arrow-right-realarrow-right-whitearrow-rightback-to-topdoctordownloadfacebookinstagramlogo-markerlogo-wordmarkpodcastsearchsearch_whitetwitter
Close Modal

Blog


Currently filtering by tag: autoimmune disease

Art of Medicine: Membranous Lupus Nephritis

The above painting depicts electron microscopy of two glomerular capillary loops and a mesangial region from a case of membranous lupus nephritis, showing intramembranous and mesangial electron-dense deposits.  An electron photomicrograph from a patient with membranous lupus nephritis, showing the same features, is also shown below. Pure membranous lupus nephritis (classified under the International Society of Nephrology / Renal Pathology Society system as class V), without an associated focal or diffuse (proliferative) lupus nephritis, occurs in approximately 15 percent of all patients with renal involvement by systemic lupus erythematosus (SLE).   This percentage is higher in African Americans with SLE.   While...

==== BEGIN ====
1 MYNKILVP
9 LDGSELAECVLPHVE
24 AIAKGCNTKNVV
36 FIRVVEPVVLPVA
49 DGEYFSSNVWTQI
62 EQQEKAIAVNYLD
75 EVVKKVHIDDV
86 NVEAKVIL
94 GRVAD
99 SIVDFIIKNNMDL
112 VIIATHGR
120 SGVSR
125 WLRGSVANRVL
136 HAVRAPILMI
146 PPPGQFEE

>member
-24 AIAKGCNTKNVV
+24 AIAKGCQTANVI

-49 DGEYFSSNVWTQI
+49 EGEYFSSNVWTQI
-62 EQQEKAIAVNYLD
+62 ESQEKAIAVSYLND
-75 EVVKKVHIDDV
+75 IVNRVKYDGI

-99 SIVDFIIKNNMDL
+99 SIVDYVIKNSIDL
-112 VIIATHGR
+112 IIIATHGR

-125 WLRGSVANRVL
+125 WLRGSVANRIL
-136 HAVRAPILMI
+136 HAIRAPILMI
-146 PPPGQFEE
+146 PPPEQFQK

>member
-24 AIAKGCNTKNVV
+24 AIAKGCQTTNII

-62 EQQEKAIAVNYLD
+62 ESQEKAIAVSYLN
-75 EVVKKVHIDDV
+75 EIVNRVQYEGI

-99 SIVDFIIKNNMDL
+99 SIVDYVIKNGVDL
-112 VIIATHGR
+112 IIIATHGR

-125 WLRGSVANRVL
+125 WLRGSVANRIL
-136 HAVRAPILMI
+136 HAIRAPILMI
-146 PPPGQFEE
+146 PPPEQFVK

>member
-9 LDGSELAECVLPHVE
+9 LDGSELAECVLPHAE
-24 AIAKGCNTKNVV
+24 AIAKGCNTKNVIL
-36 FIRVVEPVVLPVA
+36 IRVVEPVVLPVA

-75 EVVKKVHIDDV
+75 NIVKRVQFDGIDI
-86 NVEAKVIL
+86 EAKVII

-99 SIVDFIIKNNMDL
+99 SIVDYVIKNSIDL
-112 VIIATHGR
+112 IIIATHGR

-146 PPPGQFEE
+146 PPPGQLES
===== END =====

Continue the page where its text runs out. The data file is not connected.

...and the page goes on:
Membranous Lupus Nephritis

The patient is a 19-year-old female who presents with hematuria, nephrotic range proteinuria, and a creatinine of 1.2 mg/dL. She has a recent diagnosis of systemic lupus erythematosus. Figure 1 shows a normal glomerulus without "spikes" and "holes" of the glomerular basement membranes. Figure 2 shows no significant interstitial fibrosis. Figures 3, 4, 5, & 6 shows IgG, kappa, lambda, and C1q respectively. Image 7 and 8 shows subepithelial deposits. This is a case of membranous lupus nephritis (ISN/RPS Class V). By definition, no proliferative changes (crescents, fibrinoid necrosis, endocapillary hypercellularity) are seen within the glomeruli in a pure class...